I have been vigorously preparing for the biggest (and by far my favorite) Catie Cooks project since I started this blog. On Sunday evening, I organized a dinner party I dubbed “Pasta Fest” and invited 20 of my friends over for a fantastic dinner, probably the biggest I have ever prepared.
On the menu was: potato gnocchi and meat ravioli, both served in a traditional tomato sauce; ricotta gnocchi and cheese ravioli, both served in vodka cream sauce; pumpkin gnocchi and chicken pesto ravioli, both served in brown butter sage sauce; and a double batch of my homemade meatballs.
I was nervous I had bitten off more than I could chew. This was my first time making pasta dough on my own. Fortunately, it came naturally; must be all that Italian blood running through my veins. Or perhaps I had help from my great grandmother’s ravioli cutters from Italy.
What a fantastic night of feeding people. There are very few things that make me feel as good as I feel when I watch people enjoy my food. I could live off of that feeling forever. I am such a tough critic of my food, but the looks on my friends’ faces told me I need not worry about my pasta skills.
The food flew off the table. I was only left with a small bowl or two of gnocchi and a little bit of sauce. That is a sign of happy dinner guests. I felt so elated and fulfilled to be surrounded by my friends while I share my passion with them, especially when they loved what I made.
I have been experimenting with my meatball recipe for awhile. I have been eating meatballs my whole life, so I better make good ones. I am still working on coming up with the best recipe, but each time I make them, I am more and more pleased with myself. No matter how you make your meatballs, I recommend using a mix of ground meats, either ground beef and ground pork or adding in ground veal. This will make the meat irresistibly juicy. My double batch of meatballs disappeared before I could even finish getting all the pasta plated.
The first set of ravioli was made with a standard egg pasta dough. For the filling I mixed together ricotta cheese, an Italian shredded cheese blend, chopped parsley and a little bit of olive oil. These ravioli are little pockets of fluffy, cheesy goodness. I paired these with the vodka sauce (tomato sauce with pancetta, cream, vodka, and basil). This was a delightful dish that pleased the crowd. You can never go wrong with a simple cheese ravioli.
For a meat ravioli, I chose to make a filling similar to my meatballs, using ground beef, pork, ricotta cheese, parmesan cheese, egg, and herbs. I ground everything together using the food processor to get all the ingredients to bind together. This is a heavier filling, making it easier to overfill. Two thin sheets of pasta cannot hold as much as this filling than the cheese filling. I learned this the hard way, as a number of the ravioli burst during cooking. Even though the turned turned out a bit a of sloppy mess, these ravioli tasted great. Such a classical pairing of meat filling with traditional tomato sauce.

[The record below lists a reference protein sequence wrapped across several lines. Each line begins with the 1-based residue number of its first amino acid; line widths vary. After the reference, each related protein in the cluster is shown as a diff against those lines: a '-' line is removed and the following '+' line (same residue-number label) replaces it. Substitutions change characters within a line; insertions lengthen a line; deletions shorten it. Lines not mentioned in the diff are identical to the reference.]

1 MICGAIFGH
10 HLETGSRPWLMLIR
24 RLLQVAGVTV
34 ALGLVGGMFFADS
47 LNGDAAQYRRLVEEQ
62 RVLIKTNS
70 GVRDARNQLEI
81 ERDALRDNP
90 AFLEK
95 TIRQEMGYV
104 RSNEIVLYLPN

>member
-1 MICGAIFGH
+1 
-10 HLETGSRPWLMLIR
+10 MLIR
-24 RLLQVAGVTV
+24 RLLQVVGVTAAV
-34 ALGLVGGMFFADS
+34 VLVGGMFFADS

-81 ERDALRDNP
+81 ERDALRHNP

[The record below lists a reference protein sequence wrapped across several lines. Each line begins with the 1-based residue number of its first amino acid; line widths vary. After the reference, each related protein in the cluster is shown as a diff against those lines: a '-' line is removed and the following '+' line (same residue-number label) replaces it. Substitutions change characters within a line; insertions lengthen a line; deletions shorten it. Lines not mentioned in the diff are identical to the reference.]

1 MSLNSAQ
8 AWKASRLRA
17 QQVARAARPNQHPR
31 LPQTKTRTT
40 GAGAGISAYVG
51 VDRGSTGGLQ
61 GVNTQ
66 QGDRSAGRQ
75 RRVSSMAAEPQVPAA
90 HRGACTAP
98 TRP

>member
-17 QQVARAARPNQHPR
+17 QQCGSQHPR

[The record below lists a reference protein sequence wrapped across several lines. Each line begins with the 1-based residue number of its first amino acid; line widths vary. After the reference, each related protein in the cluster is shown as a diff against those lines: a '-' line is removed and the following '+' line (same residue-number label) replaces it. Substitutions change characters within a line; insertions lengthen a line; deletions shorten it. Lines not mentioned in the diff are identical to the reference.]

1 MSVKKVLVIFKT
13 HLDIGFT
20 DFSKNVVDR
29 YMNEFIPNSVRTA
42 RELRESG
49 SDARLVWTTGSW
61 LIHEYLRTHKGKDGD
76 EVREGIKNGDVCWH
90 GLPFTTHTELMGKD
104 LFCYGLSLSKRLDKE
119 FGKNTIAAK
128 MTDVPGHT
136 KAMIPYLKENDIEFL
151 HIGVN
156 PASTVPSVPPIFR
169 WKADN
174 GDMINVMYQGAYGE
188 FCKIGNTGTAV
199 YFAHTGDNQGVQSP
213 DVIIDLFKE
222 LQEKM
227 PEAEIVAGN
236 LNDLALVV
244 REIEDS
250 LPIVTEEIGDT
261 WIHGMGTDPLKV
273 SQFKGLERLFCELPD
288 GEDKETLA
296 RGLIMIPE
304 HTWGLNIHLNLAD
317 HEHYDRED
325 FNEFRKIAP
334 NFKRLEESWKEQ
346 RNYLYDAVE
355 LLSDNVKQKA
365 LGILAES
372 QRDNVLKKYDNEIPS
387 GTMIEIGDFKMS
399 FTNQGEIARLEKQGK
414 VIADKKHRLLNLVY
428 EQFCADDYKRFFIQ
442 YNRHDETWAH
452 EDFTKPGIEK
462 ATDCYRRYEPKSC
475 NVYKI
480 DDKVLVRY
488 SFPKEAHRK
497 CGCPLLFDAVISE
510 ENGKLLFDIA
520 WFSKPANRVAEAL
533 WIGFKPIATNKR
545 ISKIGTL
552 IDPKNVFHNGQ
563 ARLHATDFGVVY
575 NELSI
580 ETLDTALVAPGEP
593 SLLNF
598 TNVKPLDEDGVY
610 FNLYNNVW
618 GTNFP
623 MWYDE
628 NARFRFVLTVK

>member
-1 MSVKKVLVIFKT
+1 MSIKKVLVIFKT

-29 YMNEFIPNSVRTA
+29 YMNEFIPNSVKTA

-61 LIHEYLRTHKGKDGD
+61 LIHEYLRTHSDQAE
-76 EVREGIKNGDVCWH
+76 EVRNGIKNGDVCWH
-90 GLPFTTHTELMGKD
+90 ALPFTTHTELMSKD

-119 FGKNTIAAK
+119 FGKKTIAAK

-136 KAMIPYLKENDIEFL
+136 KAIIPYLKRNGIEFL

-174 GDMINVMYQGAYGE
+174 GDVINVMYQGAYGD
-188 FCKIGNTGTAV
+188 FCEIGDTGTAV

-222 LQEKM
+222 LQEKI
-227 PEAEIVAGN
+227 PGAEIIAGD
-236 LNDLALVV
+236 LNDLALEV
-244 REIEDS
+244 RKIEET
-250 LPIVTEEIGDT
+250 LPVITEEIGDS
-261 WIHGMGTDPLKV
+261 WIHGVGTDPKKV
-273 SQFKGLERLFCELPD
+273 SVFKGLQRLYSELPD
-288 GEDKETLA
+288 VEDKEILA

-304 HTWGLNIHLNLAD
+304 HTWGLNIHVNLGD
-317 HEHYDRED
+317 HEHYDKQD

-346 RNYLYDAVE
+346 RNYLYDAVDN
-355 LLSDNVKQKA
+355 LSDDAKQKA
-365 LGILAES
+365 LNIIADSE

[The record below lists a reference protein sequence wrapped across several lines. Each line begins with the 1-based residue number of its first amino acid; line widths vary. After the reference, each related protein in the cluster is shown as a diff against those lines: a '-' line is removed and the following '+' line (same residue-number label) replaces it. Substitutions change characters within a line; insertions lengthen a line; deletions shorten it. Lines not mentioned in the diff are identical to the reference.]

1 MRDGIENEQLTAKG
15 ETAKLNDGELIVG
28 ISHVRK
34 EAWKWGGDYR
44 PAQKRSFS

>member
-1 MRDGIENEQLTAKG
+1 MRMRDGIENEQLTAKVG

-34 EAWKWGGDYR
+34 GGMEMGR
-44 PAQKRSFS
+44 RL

Chicken Pesto Ravioli
I wanted to add a different type of pasta dough into the rotation. I added frozen spinach to my pasta dough to make a green pasta. For the filling, I came up with a chicken pesto filling using chicken breast, ricotta cheese, egg, and pesto, again combined using the food processor. These ravioli were finished in a brown butter sage sauce. This creation was deemed a fan favorite of the night.
My first set of gnocchi is a pasta that means a lot to me. These potato gnocchi come from my great grandmother’s recipe. My great grandmother, my grandmother, my aunt, and now me have made this recipe. The recipe may be older than that, but if you go back further it wouldn’t have been written in English, if written down at all. This is a recipe I have been eating my entire life. I paired these gnocchi with my traditional tomato sauce. Potato gnocchi are dense and heavy. A small serving will fill your stomach. My dad said he loves the way they sink into your stomach. I love the way these heavy little dumplings still have such a fluffy texture.
Whenever I am craving a lighter feeling gnocchi, I turn to Geoffrey Zakarian’s recipe for ricotta gnocchi. The are so light and silky; they practically melt in your mouth. I find these gnocchi to be irresistibly good, but some prefer the heartier potato gnocchi. These delicate little pillows paired wonderfully with the heavier vodka sauce.
I couldn’t host a dinner party in the fall without leaning into some autumnal flavors. For my final dish, I prepared my version of pumpkin gnocchi. Instead of potato or ricotta, I mix pumpkin puree with flour, egg, nutmeg, and allspice. This dish just calls for that brown butter sage sauce. The nutty sauce perfectly complements the pumpkin and warm spices. This is a meal that will give your body a big hug as you dig in. This final dish was also listed as a favorite of the night.
I was overall very pleased with all my pasta dishes. The final verdict from my friends was that I should open an Italian restaurant. While that is likely not in my future, I may become a novice pasta maker.